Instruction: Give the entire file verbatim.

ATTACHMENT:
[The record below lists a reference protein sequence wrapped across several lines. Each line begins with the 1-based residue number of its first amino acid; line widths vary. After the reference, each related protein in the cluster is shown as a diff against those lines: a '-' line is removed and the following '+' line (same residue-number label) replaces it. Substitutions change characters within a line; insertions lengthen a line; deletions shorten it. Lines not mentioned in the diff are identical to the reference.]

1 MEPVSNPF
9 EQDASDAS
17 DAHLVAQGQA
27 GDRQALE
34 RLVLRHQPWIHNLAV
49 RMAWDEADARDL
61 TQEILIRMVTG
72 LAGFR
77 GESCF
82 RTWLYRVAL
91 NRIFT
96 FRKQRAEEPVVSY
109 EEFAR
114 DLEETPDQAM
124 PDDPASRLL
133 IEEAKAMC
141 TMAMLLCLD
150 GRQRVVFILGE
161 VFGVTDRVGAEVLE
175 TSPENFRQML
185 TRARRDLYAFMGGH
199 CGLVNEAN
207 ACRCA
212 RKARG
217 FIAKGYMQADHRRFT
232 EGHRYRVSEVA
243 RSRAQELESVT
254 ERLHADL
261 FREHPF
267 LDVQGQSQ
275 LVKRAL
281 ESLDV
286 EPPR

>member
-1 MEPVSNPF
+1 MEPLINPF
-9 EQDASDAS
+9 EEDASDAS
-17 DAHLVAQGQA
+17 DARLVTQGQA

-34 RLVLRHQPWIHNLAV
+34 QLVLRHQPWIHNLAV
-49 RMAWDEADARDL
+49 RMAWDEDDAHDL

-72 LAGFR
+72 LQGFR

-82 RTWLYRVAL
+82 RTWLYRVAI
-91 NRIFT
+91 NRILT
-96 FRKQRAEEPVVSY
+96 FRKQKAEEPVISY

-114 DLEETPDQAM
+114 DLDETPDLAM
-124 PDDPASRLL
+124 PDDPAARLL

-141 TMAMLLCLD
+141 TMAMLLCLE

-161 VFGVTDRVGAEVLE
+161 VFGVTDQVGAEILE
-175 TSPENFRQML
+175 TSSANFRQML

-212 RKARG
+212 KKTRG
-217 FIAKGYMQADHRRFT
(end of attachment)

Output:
[The record below lists a reference protein sequence wrapped across several lines. Each line begins with the 1-based residue number of its first amino acid; line widths vary. After the reference, each related protein in the cluster is shown as a diff against those lines: a '-' line is removed and the following '+' line (same residue-number label) replaces it. Substitutions change characters within a line; insertions lengthen a line; deletions shorten it. Lines not mentioned in the diff are identical to the reference.]

1 MEPVSNPF
9 EQDASDAS
17 DAHLVAQGQA
27 GDRQALE
34 RLVLRHQPWIHNLAV
49 RMAWDEADARDL
61 TQEILIRMVTG
72 LAGFR
77 GESCF
82 RTWLYRVAL
91 NRIFT
96 FRKQRAEEPVVSY
109 EEFAR
114 DLEETPDQAM
124 PDDPASRLL
133 IEEAKAMC
141 TMAMLLCLD
150 GRQRVVFILGE
161 VFGVTDRVGAEVLE
175 TSPENFRQML
185 TRARRDLYAFMGGH
199 CGLVNEAN
207 ACRCA
212 RKARG
217 FIAKGYMQADHRRFT
232 EGHRYRVSEVA
243 RSRAQELESVT
254 ERLHADL
261 FREHPF
267 LDVQGQSQ
275 LVKRAL
281 ESLDV
286 EPPR

>member
-1 MEPVSNPF
+1 MEPLINPF
-9 EQDASDAS
+9 EEDASDAS
-17 DAHLVAQGQA
+17 DARLVTQGQA

-34 RLVLRHQPWIHNLAV
+34 QLVLRHQPWIHNLAV
-49 RMAWDEADARDL
+49 RMAWDEDDAHDL

-72 LAGFR
+72 LQGFR

-82 RTWLYRVAL
+82 RTWLYRVAI
-91 NRIFT
+91 NRILT
-96 FRKQRAEEPVVSY
+96 FRKQKAEEPVISY

-114 DLEETPDQAM
+114 DLDETPDLAM
-124 PDDPASRLL
+124 PDDPAARLL

-141 TMAMLLCLD
+141 TMAMLLCLE

-161 VFGVTDRVGAEVLE
+161 VFGVTDQVGAEILE
-175 TSPENFRQML
+175 TSSANFRQML

-212 RKARG
+212 KKTRG
-217 FIAKGYMQADHRRFT